Why Indian smartphone users are complaining of low storage

Sahil Mohan Gupta
Sahil Mohan GuptaMay 12, 2016 | 18:38

Why Indian smartphone users are complaining of low storage

Smartphone users have been increasingly complaining about low storage in their devices. At the launch of the SanDisk iExpand Flash Drive for the iPhone on Thursday (May 12), the Western Digital-owned company shared some staggering figures which showed how big a problem low storage had become for the Indian smartphone user.

The figures reveal that more than 40 per cent of Indians cite low storage as the main problem they face while using their smartphones. People complain about the lack of storage more than phone-hanging or poor battery life.


More importantly, they often resort to deleting content from their phones. On the iPhone, the problem expands manifold. More than 70 per cent of the iPhone users in India have low storage issues, which is symptomatic of the fact that most Indians are using the basic 16GB variant of the iPhone. In their case, according to SanDisk, 99 per cent of the users end up deleting content from their devices to contend with these issues.

Now, these figures are a little hyperbolic and may be blown out of proportion, but they are within the realm of reality. Why? Let me explain.

1. The iPhone is the most aspirational and largely, the most widely used premium smartphone in India. Apple dominates the market for phones that cost upwards of Rs 35,000. As the cost of the iPhone is high, most users end up buying the baseline 16GB version of the phone.

More than 40 per cent of Indians cite low storage as the main problem they face while using their smartphones. 

Ideally, no one should buy a modern smartphone with just 16GB of storage. One should either get a 64GB model or look elsewhere. Samsung’s Galaxy S7 starts with a more respectable 32GB storage and so does an affordable phone like Xiaomi Mi5.


2. The iPhone has a great camera. For a long time, it has been amongst the top three in terms of image quality and ease of use. This means that people tend to use its camera even more. The new iPhone 6S, and SE add features like Live Photos, 4K recording and a higher resolution camera, which amplifies the problem of low storage even more.

3. The iPhone has also been touted as one of the best devices for multimedia consumption. Therefore, people naturally gravitate towards it and download a lot of content on the device. This is sure to add to storage issues on the device.

4. In India connectivity isn’t great which means cloud-based solutions aren’t reliable alternatives. All the big tech companies claim the cloud to be a great alternative, but in India 4G hasn’t even arrived in a big way and that’s why people, in the wake of unreliable connectivity prefer to keep all their data locally. To keep everything locally, you need more local storage.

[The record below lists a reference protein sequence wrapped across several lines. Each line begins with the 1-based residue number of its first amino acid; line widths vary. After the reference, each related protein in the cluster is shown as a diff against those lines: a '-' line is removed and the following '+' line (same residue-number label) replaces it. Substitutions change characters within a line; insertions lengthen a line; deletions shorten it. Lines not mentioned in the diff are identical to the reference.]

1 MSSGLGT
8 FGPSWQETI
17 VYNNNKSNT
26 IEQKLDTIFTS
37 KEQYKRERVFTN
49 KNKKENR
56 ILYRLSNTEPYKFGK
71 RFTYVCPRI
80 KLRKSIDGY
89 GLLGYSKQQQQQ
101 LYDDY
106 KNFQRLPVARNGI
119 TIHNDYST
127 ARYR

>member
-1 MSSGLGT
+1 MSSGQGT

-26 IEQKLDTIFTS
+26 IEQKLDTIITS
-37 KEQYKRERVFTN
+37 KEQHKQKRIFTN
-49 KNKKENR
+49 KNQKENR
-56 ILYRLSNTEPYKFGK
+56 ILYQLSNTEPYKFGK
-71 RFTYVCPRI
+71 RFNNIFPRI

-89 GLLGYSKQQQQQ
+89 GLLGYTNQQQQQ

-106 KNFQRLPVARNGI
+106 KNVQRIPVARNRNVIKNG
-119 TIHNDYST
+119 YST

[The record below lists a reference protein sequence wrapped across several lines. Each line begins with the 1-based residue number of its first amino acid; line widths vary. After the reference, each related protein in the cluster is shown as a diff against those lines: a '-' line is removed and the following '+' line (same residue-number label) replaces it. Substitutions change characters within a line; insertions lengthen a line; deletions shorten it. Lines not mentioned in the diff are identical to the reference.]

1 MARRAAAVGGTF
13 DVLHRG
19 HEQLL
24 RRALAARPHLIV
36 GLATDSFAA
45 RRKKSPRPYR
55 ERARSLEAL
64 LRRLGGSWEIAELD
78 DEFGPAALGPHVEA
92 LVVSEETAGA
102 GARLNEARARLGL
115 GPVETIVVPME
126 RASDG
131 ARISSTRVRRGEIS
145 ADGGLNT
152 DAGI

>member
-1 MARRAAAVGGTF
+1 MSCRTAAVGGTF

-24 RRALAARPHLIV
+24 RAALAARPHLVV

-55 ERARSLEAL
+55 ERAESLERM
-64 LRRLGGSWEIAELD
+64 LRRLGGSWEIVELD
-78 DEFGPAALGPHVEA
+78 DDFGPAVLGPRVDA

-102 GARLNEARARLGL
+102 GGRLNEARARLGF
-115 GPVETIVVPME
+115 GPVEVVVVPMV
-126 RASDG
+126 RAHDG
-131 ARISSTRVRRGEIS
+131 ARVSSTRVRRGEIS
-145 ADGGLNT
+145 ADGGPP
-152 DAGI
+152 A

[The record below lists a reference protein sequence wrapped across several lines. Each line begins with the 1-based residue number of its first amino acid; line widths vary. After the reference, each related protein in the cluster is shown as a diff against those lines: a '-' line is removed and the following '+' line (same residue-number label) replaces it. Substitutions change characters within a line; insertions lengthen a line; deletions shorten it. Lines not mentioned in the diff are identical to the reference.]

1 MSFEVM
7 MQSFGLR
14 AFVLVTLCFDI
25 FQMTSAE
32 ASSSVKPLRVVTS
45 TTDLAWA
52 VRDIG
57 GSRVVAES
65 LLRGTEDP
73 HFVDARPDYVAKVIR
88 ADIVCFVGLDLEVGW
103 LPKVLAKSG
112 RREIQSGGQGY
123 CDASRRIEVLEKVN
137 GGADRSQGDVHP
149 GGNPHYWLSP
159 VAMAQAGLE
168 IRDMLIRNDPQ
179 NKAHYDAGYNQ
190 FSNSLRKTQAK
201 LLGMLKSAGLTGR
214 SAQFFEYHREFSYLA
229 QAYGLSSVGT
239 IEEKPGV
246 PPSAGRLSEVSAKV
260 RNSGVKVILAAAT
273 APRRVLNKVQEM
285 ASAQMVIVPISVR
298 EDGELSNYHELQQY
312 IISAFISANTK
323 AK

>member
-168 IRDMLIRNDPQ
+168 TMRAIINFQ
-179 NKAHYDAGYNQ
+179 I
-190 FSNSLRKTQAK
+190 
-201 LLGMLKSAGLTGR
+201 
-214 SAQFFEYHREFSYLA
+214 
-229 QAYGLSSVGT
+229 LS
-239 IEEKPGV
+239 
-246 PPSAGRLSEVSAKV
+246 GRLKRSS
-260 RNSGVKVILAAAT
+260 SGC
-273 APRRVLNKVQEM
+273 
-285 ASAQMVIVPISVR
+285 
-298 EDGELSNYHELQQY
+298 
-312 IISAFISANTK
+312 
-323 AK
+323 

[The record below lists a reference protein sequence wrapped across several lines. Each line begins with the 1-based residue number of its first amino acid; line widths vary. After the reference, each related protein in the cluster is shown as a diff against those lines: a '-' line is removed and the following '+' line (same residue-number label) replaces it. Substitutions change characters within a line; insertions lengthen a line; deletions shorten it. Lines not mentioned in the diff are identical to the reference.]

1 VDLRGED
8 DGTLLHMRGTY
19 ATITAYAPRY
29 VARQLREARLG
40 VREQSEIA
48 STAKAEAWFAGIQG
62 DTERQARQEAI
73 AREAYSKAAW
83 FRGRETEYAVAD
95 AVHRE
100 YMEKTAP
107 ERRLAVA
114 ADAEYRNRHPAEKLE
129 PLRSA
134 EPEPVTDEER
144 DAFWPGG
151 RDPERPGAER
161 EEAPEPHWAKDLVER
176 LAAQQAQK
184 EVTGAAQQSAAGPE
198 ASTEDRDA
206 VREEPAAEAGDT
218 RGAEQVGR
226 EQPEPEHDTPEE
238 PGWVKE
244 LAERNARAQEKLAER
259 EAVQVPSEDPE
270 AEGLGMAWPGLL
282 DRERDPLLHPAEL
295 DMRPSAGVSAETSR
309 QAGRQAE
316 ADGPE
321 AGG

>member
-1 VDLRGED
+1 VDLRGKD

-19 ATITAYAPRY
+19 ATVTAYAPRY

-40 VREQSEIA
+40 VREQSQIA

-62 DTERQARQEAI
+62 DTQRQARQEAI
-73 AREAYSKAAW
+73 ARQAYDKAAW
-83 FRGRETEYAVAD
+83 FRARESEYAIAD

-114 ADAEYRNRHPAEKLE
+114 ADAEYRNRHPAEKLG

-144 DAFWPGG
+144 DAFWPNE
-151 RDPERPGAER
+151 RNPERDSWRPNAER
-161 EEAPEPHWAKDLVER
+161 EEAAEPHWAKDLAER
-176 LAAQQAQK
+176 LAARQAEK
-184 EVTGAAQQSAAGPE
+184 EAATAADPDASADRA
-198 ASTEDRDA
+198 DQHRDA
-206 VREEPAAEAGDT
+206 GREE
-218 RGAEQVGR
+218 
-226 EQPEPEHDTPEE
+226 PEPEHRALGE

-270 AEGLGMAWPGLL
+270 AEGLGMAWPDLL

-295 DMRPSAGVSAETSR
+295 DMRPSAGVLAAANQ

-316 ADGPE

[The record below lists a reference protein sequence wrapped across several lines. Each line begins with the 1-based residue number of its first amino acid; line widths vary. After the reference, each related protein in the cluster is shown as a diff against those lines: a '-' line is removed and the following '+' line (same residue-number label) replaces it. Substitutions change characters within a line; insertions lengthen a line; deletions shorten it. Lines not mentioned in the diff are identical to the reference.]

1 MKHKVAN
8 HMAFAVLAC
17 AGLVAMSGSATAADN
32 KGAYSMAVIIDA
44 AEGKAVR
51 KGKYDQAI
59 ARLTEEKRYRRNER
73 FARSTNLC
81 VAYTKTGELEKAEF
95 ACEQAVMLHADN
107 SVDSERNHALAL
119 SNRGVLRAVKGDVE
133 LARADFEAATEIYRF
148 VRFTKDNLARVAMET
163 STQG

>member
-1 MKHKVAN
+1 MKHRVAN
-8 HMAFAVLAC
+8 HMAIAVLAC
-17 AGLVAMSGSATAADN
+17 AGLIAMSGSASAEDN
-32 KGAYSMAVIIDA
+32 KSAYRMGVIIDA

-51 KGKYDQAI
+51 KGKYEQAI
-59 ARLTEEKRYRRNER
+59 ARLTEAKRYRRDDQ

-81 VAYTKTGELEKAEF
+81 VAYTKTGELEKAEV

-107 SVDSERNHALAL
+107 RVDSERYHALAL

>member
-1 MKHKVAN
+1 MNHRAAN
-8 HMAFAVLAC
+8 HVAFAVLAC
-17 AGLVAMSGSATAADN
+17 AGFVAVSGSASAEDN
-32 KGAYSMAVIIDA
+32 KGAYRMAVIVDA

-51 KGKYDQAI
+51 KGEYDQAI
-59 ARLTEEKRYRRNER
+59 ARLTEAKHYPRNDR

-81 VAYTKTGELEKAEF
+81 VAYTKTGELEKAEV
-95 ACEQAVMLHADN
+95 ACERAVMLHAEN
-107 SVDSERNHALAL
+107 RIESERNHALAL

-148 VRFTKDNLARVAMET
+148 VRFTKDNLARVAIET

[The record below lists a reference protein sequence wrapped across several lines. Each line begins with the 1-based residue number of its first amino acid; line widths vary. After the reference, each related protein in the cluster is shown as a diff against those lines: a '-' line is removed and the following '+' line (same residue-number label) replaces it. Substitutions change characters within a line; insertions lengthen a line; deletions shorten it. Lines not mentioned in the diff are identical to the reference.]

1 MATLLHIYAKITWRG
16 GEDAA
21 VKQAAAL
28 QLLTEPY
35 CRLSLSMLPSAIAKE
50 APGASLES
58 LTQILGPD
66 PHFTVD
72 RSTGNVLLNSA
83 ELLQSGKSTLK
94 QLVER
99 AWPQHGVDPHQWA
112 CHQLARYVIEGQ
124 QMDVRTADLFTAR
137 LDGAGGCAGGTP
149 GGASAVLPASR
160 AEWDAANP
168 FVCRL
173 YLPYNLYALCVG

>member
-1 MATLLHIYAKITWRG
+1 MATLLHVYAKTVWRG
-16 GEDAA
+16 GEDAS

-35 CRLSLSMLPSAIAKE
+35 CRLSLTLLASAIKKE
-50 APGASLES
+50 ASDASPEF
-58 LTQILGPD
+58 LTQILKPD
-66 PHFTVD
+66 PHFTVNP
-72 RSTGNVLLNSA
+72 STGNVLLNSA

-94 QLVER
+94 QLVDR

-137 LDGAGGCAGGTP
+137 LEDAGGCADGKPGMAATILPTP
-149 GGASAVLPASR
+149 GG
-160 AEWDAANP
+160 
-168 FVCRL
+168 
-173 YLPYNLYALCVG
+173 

5. If the iPhone is symptomatic of how aspirational a market India is, then even the low-end of the market is a good indicator, because people want to own smartphones at any cost. Even if that means owning a device that comes with a sickly 8GB of storage.


6. While expandable storage had been a staple of Android smartphones for years, in the recent past we have seen a trend that more and more manufacturers have stopped adding a memory card slot in their phones. Back in 2015, when Xiaomi launched the Mi 4i in India, it decided to not add a memory card slot. Its global VP Hugo Barra at the time said that a microSD card slot diminishes the experience of the phone. Some manufacturers are bringing it back, but even then, when you add a memory card to the device, the performance plummets.

The Galaxy S7 performs well without a memory card but its performance nose dives with a memory card.

7. Now companies like SanDisk are looking to make faster and heavier duty microSD cards, but they are very expensive. Often they can cost more than the phone. Even for the iPhone, its iExpand drive starts at Rs 3,999 for the 16GB model and goes all the way up to Rs 9,999 for the 128GB model. Now, that’s more expensive than a budget Android smartphone. For Rs 9,999, you can actually get a superb Android smartphone in the form of the Xiaomi Redmi Note 3.

8. As the smartphone revolution have spawned the app revolution, the quality and capabilities of these apps have grown by multiple levels. This also has meant that many apps have become bigger and bigger over the years. So if you’re on an older smartphone, chances are that the app you used in 2012 is taking up much more space in 2016. The same holds true for operating system updates.

Last updated: May 12, 2016 | 19:57
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